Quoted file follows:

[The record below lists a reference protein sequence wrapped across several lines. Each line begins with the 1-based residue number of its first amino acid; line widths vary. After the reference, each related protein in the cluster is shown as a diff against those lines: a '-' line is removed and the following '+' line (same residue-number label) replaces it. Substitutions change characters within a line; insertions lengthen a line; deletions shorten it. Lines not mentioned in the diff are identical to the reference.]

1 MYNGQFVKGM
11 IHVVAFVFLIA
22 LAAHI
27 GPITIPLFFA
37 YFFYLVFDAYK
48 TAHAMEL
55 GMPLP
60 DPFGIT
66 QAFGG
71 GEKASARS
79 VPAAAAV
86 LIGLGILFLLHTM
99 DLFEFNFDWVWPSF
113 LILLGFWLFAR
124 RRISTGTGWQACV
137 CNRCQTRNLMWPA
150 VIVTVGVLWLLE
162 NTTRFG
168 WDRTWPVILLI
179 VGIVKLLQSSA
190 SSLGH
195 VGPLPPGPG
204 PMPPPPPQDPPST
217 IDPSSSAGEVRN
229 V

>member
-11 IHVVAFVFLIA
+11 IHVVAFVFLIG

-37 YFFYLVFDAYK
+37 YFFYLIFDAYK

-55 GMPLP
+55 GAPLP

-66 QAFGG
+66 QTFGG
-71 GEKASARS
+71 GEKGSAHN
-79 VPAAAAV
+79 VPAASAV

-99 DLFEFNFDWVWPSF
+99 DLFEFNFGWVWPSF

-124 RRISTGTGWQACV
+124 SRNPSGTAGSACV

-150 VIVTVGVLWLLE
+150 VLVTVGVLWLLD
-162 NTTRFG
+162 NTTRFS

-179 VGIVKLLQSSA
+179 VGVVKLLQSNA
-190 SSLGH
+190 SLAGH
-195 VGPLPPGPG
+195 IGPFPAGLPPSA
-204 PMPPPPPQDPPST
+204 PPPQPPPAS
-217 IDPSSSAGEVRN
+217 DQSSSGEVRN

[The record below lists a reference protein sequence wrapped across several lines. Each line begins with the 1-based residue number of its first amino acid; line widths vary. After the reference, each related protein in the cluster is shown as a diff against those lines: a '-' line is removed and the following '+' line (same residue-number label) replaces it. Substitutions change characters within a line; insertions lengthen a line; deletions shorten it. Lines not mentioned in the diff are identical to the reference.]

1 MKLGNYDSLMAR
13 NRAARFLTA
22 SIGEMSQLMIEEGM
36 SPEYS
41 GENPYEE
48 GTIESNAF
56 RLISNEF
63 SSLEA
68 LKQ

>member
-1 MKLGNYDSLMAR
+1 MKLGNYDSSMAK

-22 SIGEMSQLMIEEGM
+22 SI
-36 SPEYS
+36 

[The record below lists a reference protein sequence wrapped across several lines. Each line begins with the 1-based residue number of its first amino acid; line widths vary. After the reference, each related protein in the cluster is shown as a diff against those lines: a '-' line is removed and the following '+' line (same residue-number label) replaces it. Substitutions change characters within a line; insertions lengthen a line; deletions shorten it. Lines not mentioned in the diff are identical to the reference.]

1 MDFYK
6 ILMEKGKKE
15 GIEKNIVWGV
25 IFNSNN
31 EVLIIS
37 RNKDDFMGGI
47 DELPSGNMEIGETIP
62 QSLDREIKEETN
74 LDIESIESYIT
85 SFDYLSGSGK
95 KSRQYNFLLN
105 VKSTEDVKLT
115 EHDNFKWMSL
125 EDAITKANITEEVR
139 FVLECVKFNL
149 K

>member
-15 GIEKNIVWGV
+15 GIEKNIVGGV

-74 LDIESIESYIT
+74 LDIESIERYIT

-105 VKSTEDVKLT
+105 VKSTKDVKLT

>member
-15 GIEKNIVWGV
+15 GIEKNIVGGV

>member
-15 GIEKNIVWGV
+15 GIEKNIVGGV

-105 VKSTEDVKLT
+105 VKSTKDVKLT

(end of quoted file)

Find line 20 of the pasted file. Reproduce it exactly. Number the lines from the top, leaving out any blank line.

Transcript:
168 WDRTWPVILLI